poster icon Poster MOPGF121 [3.080 MB]  
 
MOPGF137 Interlock of Beam Loss at Low Energy Part of J-PARC Linac DTL, operation, detector, rfq 1
 
  • A. Miura, Y. Kawane, N. Kikuzawa, T. Maruta
    JAEA/J-PARC, Tokai-mura, Japan
  • T. Miyao
    KEK, Ibaraki, Japan
 
  J-Parc linac has developed the output beam power by increasing of acceleration energy and the peak beam current. The beam loss is getting serious along with increasing the output beam power, however, the beam loss caused at the low energy part is difficult to detect due to the low energy radioactive emission. An interlock system has been developed to prevent from the sufficient material activation using the beam current monitors. In the system, an electrical circuit to take the beam transmission between two beam current monitors is newly designed and fabricated. This paper describes the performance of the electrical circuit and the system configuration will be introduced.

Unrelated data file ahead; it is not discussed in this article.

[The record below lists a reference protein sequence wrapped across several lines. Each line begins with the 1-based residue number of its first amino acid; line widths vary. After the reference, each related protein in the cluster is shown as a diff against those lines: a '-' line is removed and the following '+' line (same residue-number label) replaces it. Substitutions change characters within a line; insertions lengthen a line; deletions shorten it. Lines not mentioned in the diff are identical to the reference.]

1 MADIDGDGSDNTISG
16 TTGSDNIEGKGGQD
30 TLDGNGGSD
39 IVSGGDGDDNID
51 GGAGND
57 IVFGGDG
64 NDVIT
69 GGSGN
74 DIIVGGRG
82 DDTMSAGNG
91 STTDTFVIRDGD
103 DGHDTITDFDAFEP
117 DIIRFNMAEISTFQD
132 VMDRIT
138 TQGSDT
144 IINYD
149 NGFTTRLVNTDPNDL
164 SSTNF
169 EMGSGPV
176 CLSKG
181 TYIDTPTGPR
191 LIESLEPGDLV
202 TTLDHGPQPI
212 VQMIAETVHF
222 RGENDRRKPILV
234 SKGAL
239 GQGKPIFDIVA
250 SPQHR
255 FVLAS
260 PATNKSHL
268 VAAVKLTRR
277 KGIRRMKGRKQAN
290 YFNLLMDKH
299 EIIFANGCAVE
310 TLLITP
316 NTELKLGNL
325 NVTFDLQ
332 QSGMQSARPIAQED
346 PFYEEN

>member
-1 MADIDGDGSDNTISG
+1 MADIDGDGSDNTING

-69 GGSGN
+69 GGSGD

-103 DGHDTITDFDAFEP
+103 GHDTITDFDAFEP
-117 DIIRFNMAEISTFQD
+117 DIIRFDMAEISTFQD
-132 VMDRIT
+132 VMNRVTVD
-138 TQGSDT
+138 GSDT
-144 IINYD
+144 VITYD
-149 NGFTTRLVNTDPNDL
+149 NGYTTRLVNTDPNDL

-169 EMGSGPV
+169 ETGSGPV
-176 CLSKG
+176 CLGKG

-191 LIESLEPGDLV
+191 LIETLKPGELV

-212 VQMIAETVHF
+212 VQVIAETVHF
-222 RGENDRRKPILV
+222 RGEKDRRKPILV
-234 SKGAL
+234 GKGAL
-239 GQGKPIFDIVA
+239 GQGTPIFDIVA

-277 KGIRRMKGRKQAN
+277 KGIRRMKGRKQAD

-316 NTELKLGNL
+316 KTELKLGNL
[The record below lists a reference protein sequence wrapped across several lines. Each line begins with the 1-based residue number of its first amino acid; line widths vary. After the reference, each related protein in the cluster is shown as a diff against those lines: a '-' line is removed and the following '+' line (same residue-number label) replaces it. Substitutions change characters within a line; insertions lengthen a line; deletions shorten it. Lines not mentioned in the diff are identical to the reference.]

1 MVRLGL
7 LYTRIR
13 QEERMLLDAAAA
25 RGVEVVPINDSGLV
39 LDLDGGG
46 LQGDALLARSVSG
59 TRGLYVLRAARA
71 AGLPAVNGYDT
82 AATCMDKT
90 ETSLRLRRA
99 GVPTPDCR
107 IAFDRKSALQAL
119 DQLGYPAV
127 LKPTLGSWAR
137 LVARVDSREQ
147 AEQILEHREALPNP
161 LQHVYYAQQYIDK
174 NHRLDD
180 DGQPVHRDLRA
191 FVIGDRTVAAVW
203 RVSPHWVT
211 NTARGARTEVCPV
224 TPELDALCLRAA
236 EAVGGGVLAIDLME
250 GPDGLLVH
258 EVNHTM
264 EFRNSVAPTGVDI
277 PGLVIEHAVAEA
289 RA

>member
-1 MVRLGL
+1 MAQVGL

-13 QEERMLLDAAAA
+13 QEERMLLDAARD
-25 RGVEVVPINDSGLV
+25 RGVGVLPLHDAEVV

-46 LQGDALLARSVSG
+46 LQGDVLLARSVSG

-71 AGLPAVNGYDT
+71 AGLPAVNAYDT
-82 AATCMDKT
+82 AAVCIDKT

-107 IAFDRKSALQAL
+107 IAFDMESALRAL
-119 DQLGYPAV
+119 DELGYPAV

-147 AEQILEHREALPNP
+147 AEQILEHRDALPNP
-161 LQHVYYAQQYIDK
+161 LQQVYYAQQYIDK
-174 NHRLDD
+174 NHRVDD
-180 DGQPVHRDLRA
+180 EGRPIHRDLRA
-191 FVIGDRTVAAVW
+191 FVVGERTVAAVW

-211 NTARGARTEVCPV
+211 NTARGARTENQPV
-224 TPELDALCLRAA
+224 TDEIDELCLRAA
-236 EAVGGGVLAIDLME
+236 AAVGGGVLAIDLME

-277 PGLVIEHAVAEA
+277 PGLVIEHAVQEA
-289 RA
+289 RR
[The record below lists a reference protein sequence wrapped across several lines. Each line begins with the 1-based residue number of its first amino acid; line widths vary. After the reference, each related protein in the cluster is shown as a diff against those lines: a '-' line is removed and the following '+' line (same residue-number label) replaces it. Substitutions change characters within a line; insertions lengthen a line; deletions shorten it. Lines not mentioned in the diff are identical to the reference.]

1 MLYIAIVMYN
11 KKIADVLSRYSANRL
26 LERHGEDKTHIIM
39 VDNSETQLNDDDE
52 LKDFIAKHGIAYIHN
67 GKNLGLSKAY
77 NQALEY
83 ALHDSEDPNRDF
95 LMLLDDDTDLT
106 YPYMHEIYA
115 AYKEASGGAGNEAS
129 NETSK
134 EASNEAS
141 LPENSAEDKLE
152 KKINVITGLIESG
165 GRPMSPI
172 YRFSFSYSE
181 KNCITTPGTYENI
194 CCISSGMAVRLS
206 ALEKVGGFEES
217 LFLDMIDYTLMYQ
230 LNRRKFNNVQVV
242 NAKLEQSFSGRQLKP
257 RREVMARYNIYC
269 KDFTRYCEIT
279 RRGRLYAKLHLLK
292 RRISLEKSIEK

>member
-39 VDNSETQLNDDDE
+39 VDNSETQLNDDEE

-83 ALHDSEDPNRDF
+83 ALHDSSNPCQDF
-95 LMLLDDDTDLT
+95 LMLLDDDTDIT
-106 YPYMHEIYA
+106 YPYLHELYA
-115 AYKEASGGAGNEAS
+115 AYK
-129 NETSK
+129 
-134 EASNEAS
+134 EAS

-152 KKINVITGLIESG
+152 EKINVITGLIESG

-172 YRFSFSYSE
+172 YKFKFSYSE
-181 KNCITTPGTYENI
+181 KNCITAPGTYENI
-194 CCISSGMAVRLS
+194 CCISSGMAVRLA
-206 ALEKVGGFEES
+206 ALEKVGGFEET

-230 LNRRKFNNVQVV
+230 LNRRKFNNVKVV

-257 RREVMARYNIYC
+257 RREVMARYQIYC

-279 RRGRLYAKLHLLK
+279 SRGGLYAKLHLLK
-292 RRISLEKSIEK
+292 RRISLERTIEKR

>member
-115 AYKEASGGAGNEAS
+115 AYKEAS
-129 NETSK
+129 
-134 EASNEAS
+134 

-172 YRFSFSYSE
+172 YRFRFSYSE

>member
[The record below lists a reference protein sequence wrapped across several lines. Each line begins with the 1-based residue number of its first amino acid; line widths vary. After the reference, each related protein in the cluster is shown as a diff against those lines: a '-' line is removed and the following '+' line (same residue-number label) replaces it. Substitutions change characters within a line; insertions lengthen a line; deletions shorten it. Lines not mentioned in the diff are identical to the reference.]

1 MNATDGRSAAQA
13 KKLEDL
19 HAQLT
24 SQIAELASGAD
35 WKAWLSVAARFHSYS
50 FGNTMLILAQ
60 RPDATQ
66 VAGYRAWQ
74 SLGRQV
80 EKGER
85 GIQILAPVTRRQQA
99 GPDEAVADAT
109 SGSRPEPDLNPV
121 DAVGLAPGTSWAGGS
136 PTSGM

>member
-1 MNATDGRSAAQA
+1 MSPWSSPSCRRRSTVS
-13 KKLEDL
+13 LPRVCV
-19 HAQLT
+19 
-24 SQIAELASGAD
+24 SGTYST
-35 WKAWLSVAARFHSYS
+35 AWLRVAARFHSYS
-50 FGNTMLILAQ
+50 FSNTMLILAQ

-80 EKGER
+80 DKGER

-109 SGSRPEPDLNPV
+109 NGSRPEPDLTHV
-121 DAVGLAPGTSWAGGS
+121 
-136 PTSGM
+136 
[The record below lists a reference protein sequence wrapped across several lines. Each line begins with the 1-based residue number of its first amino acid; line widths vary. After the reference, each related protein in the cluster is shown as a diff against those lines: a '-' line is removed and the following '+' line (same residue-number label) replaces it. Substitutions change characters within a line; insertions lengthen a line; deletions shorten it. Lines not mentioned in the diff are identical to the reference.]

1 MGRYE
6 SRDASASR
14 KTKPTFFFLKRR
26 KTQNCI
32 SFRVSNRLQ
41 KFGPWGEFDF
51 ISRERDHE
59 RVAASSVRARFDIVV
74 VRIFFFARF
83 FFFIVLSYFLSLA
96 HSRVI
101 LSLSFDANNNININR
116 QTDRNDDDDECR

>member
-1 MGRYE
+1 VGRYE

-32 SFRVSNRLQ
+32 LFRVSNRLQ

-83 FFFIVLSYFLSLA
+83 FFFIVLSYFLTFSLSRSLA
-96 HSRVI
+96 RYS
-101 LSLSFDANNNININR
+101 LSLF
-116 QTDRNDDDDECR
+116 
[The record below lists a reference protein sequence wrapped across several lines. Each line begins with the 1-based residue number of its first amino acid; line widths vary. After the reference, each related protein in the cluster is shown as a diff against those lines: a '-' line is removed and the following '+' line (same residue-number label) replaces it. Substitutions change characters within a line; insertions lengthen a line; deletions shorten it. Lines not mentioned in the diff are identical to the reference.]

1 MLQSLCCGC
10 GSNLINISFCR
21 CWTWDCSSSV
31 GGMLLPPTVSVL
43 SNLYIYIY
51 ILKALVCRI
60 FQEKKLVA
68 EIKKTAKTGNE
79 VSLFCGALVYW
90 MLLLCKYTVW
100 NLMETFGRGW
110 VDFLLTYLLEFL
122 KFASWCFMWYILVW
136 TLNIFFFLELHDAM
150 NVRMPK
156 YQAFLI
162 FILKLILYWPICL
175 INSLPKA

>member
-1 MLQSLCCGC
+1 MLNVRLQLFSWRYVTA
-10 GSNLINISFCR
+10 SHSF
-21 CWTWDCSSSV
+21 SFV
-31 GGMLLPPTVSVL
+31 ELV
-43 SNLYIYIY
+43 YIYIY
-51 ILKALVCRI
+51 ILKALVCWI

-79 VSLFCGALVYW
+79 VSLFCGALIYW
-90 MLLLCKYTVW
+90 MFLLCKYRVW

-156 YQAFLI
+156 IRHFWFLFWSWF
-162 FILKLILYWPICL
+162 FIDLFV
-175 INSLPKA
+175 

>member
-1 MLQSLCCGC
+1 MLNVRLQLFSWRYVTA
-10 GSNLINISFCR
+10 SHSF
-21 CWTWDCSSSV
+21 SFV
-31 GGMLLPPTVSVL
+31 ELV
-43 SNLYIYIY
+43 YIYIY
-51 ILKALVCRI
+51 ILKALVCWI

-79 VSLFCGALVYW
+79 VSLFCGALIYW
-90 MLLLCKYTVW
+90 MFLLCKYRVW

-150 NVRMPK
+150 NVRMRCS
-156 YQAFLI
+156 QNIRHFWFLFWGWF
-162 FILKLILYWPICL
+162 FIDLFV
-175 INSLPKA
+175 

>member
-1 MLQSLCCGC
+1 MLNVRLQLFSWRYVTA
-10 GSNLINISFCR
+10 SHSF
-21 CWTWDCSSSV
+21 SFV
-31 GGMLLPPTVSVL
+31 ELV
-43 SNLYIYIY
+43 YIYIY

MOPGF138 Overview and Design Status of the Fast Beam Interlock System at ESS interface, FPGA, operation, electronics 1
 
  • A. Monera Martinez, R. Andersson, A. Nordt, M. Zaera-Sanz
    ESS, Lund, Sweden
  • C. Hilbes
    ZHAW, Winterthur, Switzerland